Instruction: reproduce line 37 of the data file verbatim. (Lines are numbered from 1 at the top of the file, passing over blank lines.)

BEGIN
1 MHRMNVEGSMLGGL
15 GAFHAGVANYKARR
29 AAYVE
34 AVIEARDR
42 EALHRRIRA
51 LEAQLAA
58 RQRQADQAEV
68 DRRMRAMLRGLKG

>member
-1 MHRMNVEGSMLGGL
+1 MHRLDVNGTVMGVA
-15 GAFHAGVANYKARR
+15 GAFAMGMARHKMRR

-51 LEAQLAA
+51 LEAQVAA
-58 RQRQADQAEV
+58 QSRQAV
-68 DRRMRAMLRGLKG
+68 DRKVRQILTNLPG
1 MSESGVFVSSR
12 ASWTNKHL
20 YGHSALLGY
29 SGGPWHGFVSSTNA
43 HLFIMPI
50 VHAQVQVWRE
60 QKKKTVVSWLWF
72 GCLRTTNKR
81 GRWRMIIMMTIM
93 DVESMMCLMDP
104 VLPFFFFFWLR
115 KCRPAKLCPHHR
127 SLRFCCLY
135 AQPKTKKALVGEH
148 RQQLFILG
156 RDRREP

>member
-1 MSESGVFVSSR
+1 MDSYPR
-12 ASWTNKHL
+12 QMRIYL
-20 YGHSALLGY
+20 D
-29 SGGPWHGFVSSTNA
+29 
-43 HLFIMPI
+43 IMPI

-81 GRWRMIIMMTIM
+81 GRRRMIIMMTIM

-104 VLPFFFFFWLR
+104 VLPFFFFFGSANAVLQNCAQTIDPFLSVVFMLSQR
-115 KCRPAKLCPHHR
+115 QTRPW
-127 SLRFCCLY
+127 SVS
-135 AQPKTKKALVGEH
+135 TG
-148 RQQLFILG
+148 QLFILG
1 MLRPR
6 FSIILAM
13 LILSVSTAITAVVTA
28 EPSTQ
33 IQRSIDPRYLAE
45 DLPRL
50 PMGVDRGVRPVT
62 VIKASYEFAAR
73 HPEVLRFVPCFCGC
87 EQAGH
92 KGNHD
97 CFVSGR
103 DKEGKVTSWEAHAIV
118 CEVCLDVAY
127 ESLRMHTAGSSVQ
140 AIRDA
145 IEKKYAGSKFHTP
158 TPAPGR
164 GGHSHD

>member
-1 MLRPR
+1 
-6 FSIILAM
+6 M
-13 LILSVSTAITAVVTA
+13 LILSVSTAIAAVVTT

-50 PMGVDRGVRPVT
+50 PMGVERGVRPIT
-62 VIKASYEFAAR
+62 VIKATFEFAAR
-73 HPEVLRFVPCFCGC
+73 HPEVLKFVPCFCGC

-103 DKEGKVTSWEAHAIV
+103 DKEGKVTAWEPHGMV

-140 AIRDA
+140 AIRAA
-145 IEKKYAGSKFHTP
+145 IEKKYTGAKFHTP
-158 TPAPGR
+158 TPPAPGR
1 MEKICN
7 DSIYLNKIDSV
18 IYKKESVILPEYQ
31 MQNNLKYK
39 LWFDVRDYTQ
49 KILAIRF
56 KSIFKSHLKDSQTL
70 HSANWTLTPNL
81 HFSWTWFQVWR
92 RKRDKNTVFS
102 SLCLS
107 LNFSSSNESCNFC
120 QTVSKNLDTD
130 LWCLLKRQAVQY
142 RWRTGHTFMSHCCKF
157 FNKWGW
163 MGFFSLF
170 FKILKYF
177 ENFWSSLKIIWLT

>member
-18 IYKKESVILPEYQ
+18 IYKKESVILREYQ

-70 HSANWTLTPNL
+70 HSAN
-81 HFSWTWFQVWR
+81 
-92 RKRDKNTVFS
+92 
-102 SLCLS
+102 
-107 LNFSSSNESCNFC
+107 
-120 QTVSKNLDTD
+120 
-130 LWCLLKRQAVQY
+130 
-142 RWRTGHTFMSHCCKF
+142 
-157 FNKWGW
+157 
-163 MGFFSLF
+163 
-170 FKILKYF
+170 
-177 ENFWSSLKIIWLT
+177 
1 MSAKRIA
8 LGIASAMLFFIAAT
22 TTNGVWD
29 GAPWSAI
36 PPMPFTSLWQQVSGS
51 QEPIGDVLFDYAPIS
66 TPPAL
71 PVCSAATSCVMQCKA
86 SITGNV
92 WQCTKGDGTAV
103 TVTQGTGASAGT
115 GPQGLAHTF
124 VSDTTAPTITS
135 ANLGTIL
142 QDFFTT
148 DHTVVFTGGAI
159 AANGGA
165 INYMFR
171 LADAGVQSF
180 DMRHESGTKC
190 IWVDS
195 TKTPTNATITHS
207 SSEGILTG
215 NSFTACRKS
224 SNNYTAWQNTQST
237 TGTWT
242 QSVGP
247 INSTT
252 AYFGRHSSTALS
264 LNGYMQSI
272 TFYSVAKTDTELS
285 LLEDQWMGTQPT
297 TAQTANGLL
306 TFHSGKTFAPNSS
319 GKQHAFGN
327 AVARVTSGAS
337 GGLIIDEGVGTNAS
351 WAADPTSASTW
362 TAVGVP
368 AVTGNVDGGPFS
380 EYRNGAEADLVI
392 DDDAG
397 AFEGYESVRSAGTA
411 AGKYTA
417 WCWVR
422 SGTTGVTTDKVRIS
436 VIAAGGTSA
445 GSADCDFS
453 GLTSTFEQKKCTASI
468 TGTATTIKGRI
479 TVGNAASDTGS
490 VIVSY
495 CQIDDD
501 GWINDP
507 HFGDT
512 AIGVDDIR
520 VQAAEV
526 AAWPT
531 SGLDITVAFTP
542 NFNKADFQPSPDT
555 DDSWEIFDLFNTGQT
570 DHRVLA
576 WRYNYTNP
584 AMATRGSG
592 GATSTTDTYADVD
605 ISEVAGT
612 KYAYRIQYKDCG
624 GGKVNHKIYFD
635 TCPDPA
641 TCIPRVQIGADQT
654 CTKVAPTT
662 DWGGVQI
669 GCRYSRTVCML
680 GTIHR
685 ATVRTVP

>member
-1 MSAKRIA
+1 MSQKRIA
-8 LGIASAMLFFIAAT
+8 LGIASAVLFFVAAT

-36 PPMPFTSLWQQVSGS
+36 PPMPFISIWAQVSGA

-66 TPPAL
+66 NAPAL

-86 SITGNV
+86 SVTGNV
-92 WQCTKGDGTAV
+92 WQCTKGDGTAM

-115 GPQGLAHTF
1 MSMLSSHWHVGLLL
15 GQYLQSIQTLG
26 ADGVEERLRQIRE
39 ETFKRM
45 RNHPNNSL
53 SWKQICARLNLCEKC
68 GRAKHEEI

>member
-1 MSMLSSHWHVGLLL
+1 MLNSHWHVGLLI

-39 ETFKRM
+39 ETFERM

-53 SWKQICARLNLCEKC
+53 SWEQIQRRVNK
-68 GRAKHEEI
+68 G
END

-1 MSESGVFVSSR